It is well known that the interactions of insect herbivores and their host plant can be mediated by microbes. Our central hypothesis is that herbivore-associated fungi might directly or indirectly affect plant–insect interactions. In this study, we identified five orally secreted fungi from field-collected black cutworm, Agrotis ipsilon, including Aspergillus parasiticus, Aspergillus niger, Geotrichum candidum, Fusarium subglutinans, and Mucor circinelloides f. lusitanicus. We found that caterpillars inoculated with F. subglutinans or M. circinelloides f. lusitanicus induced higher defense responses in plants, but with different patterns between different plants. These herbivore-induced defense responses reduced the growth of caterpillars. However, direct application of fungi to mechanically wounded tomato did not induce JA-related defense responses. The application of regurgitant from fungi-inoculated or non-inoculated caterpillars, suggested that regurgitant might be responsible for the fungi-mediated defense response in plants against caterpillar attack. Furthermore, both F. subglutinans and M. circinelloides f. lusitanicus benefited caterpillar growth when they fed on detached tomato leaves, but had no influence when caterpillars fed on artificial diet. Our finding suggests that insect-associated fungi could influence plant–insect interactions by indirectly mediating plant defense responses, and directly affecting caterpillar performance on host plants.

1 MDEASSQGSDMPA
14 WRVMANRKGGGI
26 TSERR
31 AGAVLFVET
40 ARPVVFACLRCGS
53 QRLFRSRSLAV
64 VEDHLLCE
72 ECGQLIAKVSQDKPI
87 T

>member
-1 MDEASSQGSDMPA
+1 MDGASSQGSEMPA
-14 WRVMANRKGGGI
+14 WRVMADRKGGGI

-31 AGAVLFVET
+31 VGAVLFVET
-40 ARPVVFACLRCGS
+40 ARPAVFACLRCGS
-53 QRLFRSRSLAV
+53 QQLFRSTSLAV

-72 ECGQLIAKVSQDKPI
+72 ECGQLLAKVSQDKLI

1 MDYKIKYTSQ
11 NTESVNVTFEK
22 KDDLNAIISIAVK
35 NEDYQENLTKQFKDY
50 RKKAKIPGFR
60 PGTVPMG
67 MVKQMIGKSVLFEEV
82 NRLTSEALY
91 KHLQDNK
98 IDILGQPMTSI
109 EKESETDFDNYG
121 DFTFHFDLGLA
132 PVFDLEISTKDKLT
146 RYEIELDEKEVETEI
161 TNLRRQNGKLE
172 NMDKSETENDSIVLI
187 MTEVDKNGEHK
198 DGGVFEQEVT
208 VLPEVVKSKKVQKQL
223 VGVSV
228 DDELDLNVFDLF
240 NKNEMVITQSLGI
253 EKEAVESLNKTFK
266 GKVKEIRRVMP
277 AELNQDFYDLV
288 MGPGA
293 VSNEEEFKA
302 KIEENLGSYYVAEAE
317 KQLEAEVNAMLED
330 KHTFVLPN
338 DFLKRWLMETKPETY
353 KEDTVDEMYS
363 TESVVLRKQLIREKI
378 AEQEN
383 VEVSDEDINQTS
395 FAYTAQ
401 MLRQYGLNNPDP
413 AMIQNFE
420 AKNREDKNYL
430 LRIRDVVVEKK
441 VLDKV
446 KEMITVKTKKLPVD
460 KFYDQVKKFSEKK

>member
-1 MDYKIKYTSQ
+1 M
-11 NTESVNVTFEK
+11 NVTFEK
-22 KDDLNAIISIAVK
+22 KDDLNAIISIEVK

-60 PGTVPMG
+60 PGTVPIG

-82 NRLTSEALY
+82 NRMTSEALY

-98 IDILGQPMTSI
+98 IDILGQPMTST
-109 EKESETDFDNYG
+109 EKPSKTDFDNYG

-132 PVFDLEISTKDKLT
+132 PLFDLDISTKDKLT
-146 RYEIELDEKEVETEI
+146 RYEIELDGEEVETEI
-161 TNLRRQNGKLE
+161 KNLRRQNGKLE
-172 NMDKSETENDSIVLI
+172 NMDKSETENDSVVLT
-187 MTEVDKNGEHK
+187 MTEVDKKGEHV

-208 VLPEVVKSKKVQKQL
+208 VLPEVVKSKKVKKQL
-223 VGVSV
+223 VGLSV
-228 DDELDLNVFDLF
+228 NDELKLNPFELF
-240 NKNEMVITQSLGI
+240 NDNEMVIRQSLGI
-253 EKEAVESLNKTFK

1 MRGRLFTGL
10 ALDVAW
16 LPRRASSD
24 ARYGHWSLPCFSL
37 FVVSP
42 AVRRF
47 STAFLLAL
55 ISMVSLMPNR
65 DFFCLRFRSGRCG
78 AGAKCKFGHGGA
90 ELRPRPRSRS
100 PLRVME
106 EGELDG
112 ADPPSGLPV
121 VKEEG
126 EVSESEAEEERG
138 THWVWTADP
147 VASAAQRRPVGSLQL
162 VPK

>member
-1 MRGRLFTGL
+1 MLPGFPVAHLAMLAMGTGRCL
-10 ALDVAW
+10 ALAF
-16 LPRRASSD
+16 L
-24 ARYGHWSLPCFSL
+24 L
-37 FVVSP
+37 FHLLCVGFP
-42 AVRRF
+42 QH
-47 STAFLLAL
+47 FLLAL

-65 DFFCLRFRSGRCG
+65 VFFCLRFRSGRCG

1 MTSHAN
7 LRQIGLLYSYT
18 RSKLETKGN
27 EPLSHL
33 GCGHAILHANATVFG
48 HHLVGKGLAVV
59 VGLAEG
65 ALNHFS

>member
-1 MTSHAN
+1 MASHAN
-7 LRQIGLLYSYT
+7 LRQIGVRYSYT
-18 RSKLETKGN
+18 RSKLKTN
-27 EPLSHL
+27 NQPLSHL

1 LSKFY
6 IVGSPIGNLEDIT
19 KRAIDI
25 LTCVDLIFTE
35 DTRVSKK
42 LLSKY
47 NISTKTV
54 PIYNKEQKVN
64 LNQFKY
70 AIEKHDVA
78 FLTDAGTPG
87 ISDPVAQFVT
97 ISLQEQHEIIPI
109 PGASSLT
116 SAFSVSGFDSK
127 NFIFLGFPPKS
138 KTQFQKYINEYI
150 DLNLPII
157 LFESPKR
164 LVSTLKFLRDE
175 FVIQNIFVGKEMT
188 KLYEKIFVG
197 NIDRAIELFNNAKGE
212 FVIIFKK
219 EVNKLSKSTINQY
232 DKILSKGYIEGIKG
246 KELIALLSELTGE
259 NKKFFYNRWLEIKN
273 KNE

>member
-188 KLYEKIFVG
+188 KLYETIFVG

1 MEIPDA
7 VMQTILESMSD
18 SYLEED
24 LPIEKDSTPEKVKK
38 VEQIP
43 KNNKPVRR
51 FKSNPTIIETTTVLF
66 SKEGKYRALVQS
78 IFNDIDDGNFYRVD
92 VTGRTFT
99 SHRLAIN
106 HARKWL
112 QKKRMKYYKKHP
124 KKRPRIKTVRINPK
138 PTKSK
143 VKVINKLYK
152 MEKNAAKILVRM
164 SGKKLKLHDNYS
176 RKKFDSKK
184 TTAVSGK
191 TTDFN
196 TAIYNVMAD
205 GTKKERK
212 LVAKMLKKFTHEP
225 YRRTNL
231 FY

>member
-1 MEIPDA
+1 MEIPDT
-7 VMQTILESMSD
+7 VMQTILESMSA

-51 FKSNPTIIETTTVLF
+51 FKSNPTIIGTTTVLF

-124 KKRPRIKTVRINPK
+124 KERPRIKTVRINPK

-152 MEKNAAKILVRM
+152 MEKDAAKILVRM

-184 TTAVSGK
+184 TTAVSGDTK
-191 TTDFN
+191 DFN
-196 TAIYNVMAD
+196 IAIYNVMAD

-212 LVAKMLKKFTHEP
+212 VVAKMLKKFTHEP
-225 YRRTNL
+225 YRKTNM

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This work was supported by the Agricultural and Food Research Initiative Program of United States Department of Agriculture (Grant No. 2017-67013-26596). Xuewei Chen was financially supported by China Scholarship Council (File No. 201706350199).
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Supplementary file1 (TIF 1705 kb) Supplemental Fig. 1 The detection of regurgitant using fluorescent dye Alexa 488. A) Fluorescent dye (green) was detected on the edges of the damaged leaves fed by caterpillars which were pretreated with fluorescent dye. B) No fluorescence was detected on the edges of the damaged leaves fed by caterpillars which were not pretreated with fluorescent dye.
Supplementary file2 (TIF 2171 kb) Supplemental Fig. 2 Fungi from regurgitant of fungi-inoculated or non-inoculated caterpillars and fungi from plant tissues fed by fungi-inoculated or non-inoculated caterpillars. Caterpillars were fed with Fusarium subglutinans (FS), or Mucor circinelloides f. lusitanicus (MC), or without fungi (CK).
Supplementary file3 (TIF 711 kb) Supplemental Fig. 3 Polyphenol oxidase (PPO) and trypsin proteinase inhibitor (TPI) activities of plants fed on by Agrotis ipsilon. Plants were damaged by caterpillars which were pretreated with fungal solution of Aspergillus parasiticus (AP), Aspergillus niger (AN), or Geotrichum candidum (GC), or without fungi (CK), and a set of undamaged plants was included as negative control (Untreated). Values are mean ± SEM, different letters indicate significant differences obtained with ANOVA following by LSD test. PPO (F4,37 = 1.760, P = 0.158) and TPI (F4,31 = 10.140, P < 0.001) activities in tomato.
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Chen, X., Peiffer, M., Tan, C. et al. Fungi from the black cutworm Agrotis ipsilon oral secretions mediate plant–insect interactions. Arthropod-Plant Interactions 14, 423–432 (2020). https://doi.org/10.1007/s11829-020-09767-4
- Oral secretions
- Induced defenses
- Plant–herbivore interaction